Eli Lilly has released a statement strongly objecting to implications made in a New York Times article that it has suppressed results of negative clinical trials.
The newspaper finger pointed Lilly and its antidepressant Prozac as a high-profile example of where such a suppression of a negative study has occured in the past, citing a research article published in The New England Journal of Medicine (NEJM). Lilly's statement said that the New York Times story was "inaccurate when it comes to Prozac - the NEJM article didn't identify a single Prozac study as unpublished". The company said: "We are committed to publicly disclosing medical research results - whether favourable or unfavourable to a Lilly medicine - in an accurate, objective and balanced manner... In December 2004, Lilly was widely recognised as the first pharmaceutical company to voluntarily launch a clinical trials registry, where we post the results of all Lilly sponsored registration clinical trials for all of our marketed products dating back to 1994, and all clinical trials for marketed products since December 2004". Meanwhile, the firm also attacked the NEJM article itself, stating that: "the two Cymbalta studies listed in an appendix to the NEJM article as "unpublished" have, in fact, been published in peer-reviewed journals. The results of HMAT-A and HMAQ-B were published twice - first in the autumn 2002 issue of Psychopharmacology Bulletin, and again in the Primary Care Companion Journal of Clinical Psychiatry in 2003. In addition, these studies were presented at one or more medical congresses that require peer review of abstract submissions and they also have been available to the general public on LillyTrials.com since 2004". The authors of the NEJM article decided not to count studies as "published" if the manuscript included data from two or more studies. "While this methodology might be suitable for an academic discussion, it's clearly not the appropriate standard for determining whether a company has been transparent in disclosing its data", said Lilly. The study that caused the controversy, titled: "Selective publication of antidepressant trials and its influence on apparent efficacy," was published in the NEJM on 17 January. Its authors stated that there was evidence of "selective reporting" throughout the drug industry: "Whether and how the studies were published was associated with the study outcome," they said, a scenario that they warned could have "adverse consequences for researchers, study participants, health care professionals, and patients". Their conclusions were based on reviews from the Food and Drug Administration (FDA) for studies of 12 antidepressant agents involving 12,564 patients.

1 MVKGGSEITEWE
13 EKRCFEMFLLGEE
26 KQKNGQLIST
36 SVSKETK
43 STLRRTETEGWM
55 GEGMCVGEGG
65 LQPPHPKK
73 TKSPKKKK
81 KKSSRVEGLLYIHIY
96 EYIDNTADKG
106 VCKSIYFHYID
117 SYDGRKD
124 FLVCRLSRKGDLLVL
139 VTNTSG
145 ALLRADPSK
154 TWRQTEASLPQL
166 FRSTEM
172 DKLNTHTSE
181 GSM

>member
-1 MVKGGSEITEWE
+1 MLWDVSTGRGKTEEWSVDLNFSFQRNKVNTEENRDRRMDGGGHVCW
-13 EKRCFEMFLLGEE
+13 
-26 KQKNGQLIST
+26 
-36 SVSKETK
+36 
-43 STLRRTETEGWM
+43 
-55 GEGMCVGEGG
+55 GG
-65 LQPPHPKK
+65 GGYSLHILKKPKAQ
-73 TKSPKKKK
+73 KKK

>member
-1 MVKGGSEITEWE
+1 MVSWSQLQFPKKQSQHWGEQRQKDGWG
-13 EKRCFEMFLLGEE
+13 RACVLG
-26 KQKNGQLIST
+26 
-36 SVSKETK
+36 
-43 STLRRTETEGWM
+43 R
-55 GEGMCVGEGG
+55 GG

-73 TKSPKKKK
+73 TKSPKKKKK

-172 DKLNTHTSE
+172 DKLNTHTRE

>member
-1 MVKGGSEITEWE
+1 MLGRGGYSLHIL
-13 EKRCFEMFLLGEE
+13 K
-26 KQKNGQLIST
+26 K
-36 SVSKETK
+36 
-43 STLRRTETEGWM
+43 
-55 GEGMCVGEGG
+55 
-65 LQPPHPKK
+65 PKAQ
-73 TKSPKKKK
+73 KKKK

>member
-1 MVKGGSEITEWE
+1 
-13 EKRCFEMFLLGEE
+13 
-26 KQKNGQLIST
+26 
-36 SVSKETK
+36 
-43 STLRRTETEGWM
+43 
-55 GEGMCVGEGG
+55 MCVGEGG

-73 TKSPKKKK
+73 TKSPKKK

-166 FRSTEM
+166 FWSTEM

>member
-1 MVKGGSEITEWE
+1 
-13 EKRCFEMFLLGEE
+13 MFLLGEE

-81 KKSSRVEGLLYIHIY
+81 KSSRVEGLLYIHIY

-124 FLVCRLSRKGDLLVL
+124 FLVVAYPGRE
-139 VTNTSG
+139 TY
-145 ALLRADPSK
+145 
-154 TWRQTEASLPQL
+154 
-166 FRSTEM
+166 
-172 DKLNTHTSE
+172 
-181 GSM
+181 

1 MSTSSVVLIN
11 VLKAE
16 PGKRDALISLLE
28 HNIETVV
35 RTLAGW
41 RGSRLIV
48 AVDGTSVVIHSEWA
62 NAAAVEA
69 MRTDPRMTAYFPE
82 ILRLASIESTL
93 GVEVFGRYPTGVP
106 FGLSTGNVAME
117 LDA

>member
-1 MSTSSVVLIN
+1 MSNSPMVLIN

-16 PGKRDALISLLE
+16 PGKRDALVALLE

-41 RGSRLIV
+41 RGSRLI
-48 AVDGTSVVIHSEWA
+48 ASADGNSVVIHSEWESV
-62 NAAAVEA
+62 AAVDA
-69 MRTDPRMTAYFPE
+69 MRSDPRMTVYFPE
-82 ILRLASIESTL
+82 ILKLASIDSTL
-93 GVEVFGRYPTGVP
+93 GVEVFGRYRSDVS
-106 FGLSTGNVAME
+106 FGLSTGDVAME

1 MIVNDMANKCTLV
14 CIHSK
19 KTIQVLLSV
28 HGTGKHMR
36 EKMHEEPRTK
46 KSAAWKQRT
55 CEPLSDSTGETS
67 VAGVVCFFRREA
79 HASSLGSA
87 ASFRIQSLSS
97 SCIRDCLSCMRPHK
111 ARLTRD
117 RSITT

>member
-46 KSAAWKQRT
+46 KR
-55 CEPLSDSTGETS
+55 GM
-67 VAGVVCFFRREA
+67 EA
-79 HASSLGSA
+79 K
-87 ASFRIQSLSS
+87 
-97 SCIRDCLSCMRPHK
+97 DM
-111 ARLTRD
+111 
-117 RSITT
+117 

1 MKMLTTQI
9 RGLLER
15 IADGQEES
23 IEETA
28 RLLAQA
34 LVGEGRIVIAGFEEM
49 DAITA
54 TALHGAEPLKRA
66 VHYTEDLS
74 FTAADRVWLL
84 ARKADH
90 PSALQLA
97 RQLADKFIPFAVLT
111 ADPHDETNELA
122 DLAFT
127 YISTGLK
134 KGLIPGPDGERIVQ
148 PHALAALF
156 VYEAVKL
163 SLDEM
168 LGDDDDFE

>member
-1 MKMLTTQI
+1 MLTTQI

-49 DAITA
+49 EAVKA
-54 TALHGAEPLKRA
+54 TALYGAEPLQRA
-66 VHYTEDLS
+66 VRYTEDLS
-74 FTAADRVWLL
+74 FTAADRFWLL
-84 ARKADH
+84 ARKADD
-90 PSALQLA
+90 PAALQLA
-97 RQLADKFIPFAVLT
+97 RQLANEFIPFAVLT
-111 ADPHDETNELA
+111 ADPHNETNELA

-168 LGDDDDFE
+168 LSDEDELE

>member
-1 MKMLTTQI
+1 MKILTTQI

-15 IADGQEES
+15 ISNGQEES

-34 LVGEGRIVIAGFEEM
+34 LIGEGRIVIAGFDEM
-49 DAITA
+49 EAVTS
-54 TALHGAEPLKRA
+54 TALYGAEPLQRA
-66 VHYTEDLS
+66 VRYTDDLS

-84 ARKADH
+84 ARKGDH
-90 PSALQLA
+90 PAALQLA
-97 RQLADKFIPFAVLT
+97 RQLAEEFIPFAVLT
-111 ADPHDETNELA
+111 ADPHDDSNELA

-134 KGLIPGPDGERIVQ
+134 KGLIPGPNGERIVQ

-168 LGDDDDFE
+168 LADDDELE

The investigators conducted a literature search to identify published versions of the studies and for trials that were reported in the literature, the published outcomes were compared with the FDA outcomes. The researchers revealed that out of 74 FDA-registered studies, 31 per cent, accounting for 3449 study participants, were not published. While 37 studies viewed by the FDA as having positive results were published and only one study viewed as positive was not published, virtually (22) all of the studies viewed by the FDA as having negative or questionable results were not published, or published in a way that, "in our opinion, conveyed a positive outcome (11 studies)," the researchers said. There were three exceptions. "According to the published literature, it appeared that 94 per cent of the trials conducted were positive. By contrast, the FDA analysis showed that 51 per cent were positive". The study authors concluded that a bias towards the publishing of positive data was indeed apparent, although they could not "determine whether the bias observed resulted from a failure to submit manuscripts on the part of authors and sponsors, from decisions by journal editors and reviewers not to publish, or both". Following publication of the article, The American Psychiatric Association (APA) and the American Academy of Child and Adolescent Psychiatry (AACAP) renewed their call for a mandatory public registry for clinical trials. APA president Carolyn Robinowitz said: "Open access to all clinical trial data is necessary to better understand the risks and benefits of treatments". "Issues involving publication bias are not unique to psychiatry… publication bias has been well documented with cardiovascular and anti-inflammatory medications. A clinical trials registry set up and overseen by the federal government would be good for all of medicine".